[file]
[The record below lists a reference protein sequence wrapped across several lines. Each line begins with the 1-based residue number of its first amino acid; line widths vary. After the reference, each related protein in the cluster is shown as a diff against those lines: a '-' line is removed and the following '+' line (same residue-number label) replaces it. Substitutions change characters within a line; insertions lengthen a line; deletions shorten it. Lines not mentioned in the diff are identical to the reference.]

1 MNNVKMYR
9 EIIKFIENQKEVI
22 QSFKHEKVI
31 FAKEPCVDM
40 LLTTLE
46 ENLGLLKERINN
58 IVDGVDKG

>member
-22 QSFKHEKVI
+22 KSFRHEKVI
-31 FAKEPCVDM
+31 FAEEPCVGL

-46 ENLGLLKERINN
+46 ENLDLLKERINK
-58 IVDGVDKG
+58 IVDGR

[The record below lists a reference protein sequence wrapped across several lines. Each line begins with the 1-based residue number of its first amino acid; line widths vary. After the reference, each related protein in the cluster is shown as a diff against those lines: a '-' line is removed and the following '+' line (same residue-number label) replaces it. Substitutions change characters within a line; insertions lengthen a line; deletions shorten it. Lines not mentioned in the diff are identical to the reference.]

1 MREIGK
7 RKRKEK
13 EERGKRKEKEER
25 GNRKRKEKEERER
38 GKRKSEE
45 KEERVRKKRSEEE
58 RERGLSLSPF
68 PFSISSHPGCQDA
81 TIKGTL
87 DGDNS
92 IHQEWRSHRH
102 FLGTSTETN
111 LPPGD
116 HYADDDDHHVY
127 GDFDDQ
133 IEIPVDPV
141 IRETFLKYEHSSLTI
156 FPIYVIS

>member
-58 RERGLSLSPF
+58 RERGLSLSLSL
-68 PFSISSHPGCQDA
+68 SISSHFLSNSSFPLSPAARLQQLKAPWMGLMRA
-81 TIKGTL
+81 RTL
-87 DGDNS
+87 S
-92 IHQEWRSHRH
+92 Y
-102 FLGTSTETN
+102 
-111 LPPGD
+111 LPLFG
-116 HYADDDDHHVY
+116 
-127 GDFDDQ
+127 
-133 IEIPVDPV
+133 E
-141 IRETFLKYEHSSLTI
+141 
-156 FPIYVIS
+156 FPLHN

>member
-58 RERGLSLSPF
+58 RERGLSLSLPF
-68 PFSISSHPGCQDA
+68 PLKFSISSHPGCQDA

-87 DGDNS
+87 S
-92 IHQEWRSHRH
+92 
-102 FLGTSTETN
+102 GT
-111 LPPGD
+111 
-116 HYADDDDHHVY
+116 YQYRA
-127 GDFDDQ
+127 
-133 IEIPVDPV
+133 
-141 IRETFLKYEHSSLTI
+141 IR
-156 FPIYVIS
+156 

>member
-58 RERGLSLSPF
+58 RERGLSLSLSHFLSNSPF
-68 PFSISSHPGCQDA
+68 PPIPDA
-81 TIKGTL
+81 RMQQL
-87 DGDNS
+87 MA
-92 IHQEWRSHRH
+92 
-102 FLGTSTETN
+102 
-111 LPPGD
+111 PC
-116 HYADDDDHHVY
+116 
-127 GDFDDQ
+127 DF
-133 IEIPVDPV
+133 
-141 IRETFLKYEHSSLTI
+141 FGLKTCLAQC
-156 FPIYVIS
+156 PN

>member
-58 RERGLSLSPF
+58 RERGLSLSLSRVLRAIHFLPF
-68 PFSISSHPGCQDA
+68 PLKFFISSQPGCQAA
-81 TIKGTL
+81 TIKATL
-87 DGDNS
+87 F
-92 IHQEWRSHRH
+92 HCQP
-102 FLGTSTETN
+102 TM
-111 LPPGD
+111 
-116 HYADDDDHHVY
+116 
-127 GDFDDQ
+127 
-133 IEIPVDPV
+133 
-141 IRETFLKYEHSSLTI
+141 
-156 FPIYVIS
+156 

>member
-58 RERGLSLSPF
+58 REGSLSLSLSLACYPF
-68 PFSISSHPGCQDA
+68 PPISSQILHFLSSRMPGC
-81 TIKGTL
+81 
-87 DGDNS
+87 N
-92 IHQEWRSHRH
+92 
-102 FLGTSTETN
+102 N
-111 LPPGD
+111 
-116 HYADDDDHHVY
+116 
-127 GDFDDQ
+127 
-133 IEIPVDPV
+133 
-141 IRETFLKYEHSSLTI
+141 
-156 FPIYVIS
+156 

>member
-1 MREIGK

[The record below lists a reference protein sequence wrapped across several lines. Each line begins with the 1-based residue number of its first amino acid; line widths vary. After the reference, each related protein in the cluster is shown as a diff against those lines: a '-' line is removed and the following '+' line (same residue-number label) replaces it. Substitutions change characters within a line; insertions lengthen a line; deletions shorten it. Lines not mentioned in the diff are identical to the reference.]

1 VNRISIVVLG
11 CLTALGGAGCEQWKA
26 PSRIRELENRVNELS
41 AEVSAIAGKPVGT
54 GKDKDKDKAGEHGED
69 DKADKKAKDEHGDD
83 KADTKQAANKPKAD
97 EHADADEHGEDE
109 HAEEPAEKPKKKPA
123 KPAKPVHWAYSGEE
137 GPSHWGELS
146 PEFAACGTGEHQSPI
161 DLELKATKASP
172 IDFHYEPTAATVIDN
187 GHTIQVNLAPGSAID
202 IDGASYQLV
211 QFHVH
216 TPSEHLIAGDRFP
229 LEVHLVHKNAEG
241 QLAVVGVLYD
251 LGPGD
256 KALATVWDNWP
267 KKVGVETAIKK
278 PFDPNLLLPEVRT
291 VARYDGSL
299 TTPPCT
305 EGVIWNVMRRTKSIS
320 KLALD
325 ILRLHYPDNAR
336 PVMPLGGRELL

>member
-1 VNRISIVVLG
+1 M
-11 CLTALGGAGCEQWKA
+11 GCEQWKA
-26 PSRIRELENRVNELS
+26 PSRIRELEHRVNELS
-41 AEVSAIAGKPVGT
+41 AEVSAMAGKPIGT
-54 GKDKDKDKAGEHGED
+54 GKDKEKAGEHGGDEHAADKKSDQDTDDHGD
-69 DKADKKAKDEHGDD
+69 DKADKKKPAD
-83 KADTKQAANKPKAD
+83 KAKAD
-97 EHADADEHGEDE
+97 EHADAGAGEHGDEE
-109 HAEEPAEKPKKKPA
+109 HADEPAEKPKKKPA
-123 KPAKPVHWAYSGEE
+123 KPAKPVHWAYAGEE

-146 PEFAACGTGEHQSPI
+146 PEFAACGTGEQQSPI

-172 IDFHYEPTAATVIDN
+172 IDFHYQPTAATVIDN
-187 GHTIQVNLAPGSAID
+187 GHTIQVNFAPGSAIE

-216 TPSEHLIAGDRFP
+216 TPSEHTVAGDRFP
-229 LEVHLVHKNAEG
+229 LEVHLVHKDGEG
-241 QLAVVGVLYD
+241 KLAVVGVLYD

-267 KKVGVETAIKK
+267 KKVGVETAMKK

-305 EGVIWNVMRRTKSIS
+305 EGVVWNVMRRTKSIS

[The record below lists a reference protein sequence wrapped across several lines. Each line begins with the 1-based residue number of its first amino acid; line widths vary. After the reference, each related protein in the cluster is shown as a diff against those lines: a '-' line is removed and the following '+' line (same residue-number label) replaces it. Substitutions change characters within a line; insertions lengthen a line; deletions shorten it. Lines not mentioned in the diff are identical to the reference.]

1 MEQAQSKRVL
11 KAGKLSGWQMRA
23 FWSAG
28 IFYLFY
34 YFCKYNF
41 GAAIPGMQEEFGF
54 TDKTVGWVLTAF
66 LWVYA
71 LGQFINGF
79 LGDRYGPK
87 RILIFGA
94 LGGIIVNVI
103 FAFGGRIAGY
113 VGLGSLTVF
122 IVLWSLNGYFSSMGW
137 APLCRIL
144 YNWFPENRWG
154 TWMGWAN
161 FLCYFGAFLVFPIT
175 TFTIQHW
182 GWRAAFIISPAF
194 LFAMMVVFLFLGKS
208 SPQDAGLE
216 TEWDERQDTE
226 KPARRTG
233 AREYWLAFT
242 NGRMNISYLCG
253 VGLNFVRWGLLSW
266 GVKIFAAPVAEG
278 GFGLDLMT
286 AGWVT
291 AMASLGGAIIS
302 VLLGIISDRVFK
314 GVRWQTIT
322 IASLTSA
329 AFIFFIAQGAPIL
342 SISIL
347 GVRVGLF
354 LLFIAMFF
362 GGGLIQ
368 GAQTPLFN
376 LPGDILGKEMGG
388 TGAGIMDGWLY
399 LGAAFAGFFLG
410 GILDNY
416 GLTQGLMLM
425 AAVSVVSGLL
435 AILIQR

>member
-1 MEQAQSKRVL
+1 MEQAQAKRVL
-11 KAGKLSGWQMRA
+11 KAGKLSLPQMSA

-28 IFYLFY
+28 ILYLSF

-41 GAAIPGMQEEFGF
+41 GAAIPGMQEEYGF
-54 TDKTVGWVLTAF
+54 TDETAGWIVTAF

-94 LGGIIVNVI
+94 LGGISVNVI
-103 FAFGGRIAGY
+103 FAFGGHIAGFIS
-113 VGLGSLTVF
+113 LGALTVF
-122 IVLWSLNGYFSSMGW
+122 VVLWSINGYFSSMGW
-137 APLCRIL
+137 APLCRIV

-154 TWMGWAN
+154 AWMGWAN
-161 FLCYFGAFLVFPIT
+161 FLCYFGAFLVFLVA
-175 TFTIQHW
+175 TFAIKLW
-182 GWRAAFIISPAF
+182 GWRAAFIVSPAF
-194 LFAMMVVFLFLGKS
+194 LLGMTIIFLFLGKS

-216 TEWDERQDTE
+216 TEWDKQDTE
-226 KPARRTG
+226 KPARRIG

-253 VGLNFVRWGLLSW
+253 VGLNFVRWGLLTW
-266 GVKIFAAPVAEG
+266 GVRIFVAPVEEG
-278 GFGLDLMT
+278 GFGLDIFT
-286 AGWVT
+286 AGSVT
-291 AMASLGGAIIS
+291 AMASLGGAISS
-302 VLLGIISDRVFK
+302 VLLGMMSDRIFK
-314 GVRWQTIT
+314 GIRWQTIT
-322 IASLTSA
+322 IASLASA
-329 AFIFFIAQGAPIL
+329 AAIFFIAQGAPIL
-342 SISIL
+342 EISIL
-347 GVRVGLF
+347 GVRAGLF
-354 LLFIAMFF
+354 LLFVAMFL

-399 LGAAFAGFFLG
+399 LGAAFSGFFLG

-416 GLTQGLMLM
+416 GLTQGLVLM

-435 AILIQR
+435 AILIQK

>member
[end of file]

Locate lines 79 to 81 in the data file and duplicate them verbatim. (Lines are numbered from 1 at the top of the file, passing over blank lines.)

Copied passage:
-133 IEIPVDPV
+133 
-141 IRETFLKYEHSSLTI